What does the new law mean for you?
Metro Council has passed a bill that would decriminalize possession or casual exchange of small amounts of marijuana in Nashville. The bill, which can be read in its entirety here, passed its third and final reading on Tuesday night with a vote of 35-3.
Final Steps to Decriminalization
The Mayor’s signature is the final step before the bill becomes effective. The Mayor must approve or disapprove the legislation before the next Council meeting, on October 4th. If the Mayor does not veto the législation or simply refuses to sign it, the legislation will become effective without the Mayor's signature.
What Cannabis Decriminalization Means for Nashville
Councilman Dave Rosenberg, the lead sponsor of the bill, said, "All this bill does is give police the option of not treating someone with a little pot like a hardened criminal.”
Decriminalization of simple possession of marijuana does not mean that it is legal. It simply means that the punishment for possessing less than half an ounce of marijuana is confined to civil penalties (i.e. we want your money) rather than criminal punishment (i.e. we want your money and your freedom).
As best summed up by Nashville’s mayor, Mayor Barry, in her comment to the Tennessean on the recent passage of the ordinance: “It is important to stress that this ordinance is not a license to sell, possess or use marijuana in Nashville.”
IMPORTANTLY the soon-to-be enacted ordinance does not prevent an metro officer, in their police discretion, from arresting or citing a citizen with the criminal offense of possession of marijuana – which is an A Misdemeanor under Tennessee law that is punishable by up to one year in jail and $2,500 fine. Instead, the new ordinance enables metro officers to assess each individual case when deciding how to police an individual in possession of less than a half ounce of marijuana.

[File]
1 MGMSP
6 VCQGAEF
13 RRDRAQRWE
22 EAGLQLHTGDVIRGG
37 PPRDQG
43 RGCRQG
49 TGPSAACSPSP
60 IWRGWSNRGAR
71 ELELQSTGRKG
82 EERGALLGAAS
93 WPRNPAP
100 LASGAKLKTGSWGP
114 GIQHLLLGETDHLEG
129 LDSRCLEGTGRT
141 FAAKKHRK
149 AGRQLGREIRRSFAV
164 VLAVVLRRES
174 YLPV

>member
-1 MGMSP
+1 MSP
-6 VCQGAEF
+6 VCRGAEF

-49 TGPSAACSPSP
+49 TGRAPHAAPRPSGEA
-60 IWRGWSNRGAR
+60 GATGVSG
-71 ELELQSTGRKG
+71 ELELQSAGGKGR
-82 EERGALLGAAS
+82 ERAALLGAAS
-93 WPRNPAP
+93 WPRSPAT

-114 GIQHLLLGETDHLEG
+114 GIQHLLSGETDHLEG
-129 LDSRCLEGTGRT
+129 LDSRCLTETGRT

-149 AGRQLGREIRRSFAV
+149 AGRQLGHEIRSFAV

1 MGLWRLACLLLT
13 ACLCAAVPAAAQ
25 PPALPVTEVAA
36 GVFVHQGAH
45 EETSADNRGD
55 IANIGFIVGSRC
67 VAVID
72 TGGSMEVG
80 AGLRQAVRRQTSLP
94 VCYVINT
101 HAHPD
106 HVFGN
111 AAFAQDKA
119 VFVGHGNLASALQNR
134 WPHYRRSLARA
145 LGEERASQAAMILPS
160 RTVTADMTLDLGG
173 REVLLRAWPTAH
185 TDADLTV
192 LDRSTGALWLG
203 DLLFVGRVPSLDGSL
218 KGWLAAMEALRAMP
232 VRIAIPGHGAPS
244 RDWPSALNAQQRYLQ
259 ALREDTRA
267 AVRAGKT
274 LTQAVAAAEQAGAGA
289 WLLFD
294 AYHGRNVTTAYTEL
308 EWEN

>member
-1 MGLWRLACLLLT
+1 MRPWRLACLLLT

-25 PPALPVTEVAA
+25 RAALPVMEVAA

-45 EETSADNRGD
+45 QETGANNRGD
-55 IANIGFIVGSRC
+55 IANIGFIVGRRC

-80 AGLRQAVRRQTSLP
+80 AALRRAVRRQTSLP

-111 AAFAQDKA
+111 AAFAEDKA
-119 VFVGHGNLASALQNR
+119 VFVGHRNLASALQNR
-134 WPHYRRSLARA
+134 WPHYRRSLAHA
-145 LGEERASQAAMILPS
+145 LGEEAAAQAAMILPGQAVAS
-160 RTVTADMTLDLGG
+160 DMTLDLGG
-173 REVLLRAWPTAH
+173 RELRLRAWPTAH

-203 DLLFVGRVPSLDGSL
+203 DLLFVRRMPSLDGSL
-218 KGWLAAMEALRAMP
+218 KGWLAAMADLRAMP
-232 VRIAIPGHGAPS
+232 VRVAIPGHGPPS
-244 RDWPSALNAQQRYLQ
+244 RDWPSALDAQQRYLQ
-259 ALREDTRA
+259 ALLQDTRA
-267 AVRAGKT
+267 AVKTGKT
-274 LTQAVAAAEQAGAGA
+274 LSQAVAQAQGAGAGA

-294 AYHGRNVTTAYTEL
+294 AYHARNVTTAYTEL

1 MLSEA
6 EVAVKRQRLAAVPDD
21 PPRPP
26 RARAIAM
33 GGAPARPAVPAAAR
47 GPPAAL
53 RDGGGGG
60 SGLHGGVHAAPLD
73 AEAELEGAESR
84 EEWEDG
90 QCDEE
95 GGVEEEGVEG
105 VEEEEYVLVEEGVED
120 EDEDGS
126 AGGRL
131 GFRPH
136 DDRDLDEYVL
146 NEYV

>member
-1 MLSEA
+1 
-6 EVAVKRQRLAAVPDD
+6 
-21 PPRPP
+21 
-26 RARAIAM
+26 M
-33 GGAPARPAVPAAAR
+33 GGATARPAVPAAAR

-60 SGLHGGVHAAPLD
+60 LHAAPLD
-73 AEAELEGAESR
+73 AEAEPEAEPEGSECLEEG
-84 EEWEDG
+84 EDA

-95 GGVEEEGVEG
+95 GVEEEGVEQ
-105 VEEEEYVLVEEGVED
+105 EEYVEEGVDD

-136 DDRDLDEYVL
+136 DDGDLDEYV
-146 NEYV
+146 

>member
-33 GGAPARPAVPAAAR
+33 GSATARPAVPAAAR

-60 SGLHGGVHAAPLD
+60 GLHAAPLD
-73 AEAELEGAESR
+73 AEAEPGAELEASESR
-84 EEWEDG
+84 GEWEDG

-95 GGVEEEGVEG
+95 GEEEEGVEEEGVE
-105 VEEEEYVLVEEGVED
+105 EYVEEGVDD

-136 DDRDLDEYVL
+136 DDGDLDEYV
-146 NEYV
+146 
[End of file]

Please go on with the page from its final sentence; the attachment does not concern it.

The execution of this new legislation will certainly present several challenges to local residents. One such challenge is the following question: Will State Troopers also have the option to give violators the lesser civil penalty?
Goal of the Bill
While the bill aims to prevent the creation of criminal records for minor offenses, an adverse public record will still be created, albeit a civil one. Civil records generally do not have the same damaging impact as a conviction on a criminal record, however, civil records can only be expunged (erased) when a matter is dismissed or is not prosecuted, according to Metro code. Judges who hear these violations have the discretion to resolve them in dismissal, which would allow the violations to be expunged under the current code. For example, a judge could dismiss the civil case after seeing proof that the fine was paid or the community service completed. Councilman Rosenberg said if expunging the civil records becomes a problem in the future, he will propose follow-up legislation.
Keep in Mind...
Even though Nashville has decriminalized pot there are still consequences associated with possessing marijuana, so do not go all Cheech and Chong just yet.
If you are arrested for any drug crime including the possession of marijuana, you should still contact a Nashville criminal defense attorney as soon as possible to protect your rights and ensure the most favorable outcome.